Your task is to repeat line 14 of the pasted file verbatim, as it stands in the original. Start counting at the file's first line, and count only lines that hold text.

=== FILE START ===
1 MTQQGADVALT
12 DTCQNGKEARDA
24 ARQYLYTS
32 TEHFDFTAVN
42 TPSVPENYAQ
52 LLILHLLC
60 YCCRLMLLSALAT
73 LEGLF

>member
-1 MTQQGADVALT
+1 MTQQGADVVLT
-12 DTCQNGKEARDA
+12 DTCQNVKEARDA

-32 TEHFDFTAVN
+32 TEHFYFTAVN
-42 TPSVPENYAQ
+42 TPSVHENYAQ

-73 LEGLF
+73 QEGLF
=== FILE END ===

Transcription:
-32 TEHFDFTAVN